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How Old Is Too Old to Be President?

With three septuagenarian Democrats vying to take on the 73-year-old Trump, age is more than just a number.

Drew Angerer/Getty

Are Joe Biden and Bernie Sanders too old to be president? Donald Trump—who, at 73, is not much younger than the 76-year-old Biden and the 77-year-old Sanders—thinks so. Asked by reporters back in April if someone can be “too old” to be president, Trump flattered himself. “Well, I think that—I just feel like a young man. I’m so young. I can’t believe it. I’m the youngest person. I am a young, vibrant man. I look at Joe—I don’t know about him. I don’t know…. I would never say anyone is too old, but I know they’re all making me look very young, both in terms of age and I think in terms of energy. I think you people know that better than anybody.”

It was a typically reflexive Trump answer—redirecting criticism that could just as easily be leveled at him—but it did hit at a growing concern. Trump himself was the oldest person ever elected to a first term. Biden and Sanders would also break that record should they win; the just-turned-70 Elizabeth Warren would come close. But Trump’s scribbling enablers aside, Democratic voters don’t seem to mind. Yes, Biden and Sanders have both taken hits in opinion surveys since last week’s debates, but they’ve consistently polled in the top two for most of the year. (That said, polling also suggests that Democrats think their Platonic ideal of a presidential candidate is about two decades younger than Biden and Sanders.)

At the first Democratic debate, Representative Eric Swalwell (who just happens to be 38 years old) made the most explicit argument yet that the party needed a new generation of leaders—at least one of whom undoubtedly bears an uncanny resemblance to Eric Swalwell. “I was six years old when a presidential candidate came to the California Democratic Convention and said it’s time to pass the torch to a new generation of Americans. That candidate was then-Senator Joe Biden,” said Swallwell staring across the Miami stage at his balding opponent.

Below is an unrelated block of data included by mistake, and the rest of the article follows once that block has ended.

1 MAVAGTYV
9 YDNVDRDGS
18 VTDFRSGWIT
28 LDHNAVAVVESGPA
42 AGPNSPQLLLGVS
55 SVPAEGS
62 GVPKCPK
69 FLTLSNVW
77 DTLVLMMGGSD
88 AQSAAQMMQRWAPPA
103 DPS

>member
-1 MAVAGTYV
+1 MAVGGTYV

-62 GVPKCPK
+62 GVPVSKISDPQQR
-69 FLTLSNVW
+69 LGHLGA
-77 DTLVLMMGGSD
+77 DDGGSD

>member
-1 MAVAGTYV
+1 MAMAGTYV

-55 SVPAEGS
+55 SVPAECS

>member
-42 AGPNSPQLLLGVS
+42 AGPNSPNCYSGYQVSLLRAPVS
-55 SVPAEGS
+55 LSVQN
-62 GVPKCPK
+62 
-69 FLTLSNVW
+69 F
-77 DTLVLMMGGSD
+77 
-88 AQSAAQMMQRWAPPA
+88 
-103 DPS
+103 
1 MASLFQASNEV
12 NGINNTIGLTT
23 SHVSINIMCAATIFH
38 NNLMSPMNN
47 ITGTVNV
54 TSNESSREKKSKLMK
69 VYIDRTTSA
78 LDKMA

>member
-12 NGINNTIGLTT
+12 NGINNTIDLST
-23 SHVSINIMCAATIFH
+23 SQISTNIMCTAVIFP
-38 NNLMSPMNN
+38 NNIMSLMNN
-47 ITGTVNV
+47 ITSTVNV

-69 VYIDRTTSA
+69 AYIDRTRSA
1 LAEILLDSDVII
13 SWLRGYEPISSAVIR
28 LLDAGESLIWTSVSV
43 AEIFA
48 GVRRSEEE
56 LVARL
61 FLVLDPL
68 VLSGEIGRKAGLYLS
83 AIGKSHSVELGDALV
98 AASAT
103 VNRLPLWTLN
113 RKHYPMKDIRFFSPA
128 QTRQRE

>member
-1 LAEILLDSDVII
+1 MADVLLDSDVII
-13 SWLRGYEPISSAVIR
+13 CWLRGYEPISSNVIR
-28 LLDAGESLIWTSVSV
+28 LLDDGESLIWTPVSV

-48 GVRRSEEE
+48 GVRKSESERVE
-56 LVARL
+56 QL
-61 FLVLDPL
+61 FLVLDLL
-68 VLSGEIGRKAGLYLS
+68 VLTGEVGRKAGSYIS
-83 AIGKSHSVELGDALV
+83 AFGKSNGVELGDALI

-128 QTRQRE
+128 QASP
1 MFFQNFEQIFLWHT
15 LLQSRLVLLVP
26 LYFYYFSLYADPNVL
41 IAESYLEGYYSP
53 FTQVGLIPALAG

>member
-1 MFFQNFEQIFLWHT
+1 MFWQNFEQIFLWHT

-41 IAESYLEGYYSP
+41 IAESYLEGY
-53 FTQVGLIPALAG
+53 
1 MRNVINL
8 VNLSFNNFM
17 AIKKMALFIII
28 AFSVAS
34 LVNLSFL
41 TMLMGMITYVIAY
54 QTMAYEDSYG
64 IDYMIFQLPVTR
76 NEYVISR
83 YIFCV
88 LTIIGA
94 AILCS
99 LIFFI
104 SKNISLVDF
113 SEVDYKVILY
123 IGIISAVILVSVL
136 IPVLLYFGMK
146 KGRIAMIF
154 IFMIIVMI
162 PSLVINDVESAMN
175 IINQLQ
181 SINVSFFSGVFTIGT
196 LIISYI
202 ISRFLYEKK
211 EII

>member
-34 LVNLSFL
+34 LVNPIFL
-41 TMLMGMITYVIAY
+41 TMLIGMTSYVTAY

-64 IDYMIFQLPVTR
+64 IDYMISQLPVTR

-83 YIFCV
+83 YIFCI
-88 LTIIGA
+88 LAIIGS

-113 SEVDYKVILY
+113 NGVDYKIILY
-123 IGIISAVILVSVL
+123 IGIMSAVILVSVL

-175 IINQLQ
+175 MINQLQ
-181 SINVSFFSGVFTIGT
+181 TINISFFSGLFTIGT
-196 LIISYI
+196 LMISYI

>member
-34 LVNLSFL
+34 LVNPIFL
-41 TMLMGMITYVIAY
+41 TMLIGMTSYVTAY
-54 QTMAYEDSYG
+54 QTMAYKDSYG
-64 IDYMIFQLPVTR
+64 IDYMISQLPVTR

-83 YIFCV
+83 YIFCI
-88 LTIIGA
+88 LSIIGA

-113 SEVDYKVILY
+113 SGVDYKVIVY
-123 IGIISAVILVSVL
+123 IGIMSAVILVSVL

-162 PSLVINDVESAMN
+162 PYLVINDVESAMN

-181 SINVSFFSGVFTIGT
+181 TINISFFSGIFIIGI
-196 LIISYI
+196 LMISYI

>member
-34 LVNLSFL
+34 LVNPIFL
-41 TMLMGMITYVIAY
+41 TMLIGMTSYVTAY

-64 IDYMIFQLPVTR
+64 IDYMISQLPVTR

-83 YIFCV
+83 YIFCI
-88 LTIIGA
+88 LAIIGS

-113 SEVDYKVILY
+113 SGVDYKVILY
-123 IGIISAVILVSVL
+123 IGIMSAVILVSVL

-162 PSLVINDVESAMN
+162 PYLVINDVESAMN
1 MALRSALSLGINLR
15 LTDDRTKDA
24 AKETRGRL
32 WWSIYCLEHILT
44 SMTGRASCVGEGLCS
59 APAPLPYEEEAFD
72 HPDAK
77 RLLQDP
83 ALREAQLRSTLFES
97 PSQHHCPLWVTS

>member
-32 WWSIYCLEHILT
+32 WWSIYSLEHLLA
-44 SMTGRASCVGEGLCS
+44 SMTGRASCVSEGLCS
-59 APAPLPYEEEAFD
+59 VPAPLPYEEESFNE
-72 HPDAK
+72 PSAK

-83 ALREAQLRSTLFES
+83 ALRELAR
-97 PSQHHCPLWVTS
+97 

“Joe Biden was right when he said that 32 years ago. He is still right today,” the California Dem continued. “If we are going to solve the issue, pass the torch. If we are going to solve climate chaos, pass the torch. If we want to end gun violence and solve student debt, pass the torch.”

Biden, at that point still affecting the nonchalance of a clear frontrunner, shrugged it off with a pivot. “There is a lot we can do, but we have to make continuing education available for everyone so everyone can compete in the twenty-first century,” Biden said. “We are not doing that now.”

But Swalwell’s comments have lived on, even if his candidacy has shrunk back into single-digit desperation again. Sanders was asked about the age jab over the weekend by NPR. “It is what you stand for,” Sanders said in response. “I think age is certainly something that people should look at. They should look at everything. Look at the totality of the person. Do you trust that person? Is that person honest? Do you agree with that person? What is the record of that person? But just [to] say, you know, ‘I’m gonna vote for somebody because they are 35 or 40, and I’m not going to vote for somebody in their seventies,’ I think that’s a pretty superficial answer.”

On one hand, what else was he supposed to say? If you’re a 77-year-old guy who’s running for president and you’re asked if you’re too old, you’re going to say “no” or you wouldn’t be there in the first place.

But Sanders’s answer also effectively makes the case for an old guy running for president. What matters isn’t if you’re too old, it’s if your ideas are. Biden has been hammered repeatedly for retrograde comments and positions on abortion and race; his polling numbers have suffered as a result. Sanders, meanwhile, has continued to connect with young voters, albeit not to the same extent as in 2016—his fellow septuagenarian Elizabeth Warren appears to be splitting the vote.

Swalwell’s “generational change” argument gets one thing right: People like Biden bear some responsibility for the state of affairs, given his long service in the United States Senate. (The same applies, but to a much lesser extent, to Sanders.) Biden’s political argument, moreover, has been about returning to a past that, as the recent controversy over segregation and busing proves, was not particularly great for many Americans. Sanders’s campaign, meanwhile, has been about advocating for a political revolution. There are physical concerns about the demands of the presidency, but that should be it. There’s no such thing as too old to be president—within reason, of course—just too out of touch.